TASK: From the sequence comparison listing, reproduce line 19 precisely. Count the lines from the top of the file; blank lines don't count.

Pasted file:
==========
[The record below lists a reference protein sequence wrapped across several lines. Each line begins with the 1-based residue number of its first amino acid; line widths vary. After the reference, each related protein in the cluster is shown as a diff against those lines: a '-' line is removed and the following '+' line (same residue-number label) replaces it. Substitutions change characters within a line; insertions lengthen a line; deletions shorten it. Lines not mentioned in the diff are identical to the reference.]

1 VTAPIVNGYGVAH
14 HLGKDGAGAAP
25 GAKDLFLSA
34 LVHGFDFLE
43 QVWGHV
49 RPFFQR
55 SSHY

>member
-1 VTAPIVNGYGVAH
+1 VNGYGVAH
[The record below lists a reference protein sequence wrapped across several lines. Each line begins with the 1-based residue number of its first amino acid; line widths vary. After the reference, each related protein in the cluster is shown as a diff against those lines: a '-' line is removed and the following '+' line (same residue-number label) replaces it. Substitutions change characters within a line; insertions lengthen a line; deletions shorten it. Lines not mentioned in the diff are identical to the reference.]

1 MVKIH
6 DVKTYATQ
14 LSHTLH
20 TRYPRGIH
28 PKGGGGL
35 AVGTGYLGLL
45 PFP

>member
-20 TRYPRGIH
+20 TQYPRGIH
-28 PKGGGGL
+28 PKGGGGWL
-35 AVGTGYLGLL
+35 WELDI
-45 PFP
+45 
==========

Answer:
45 PFP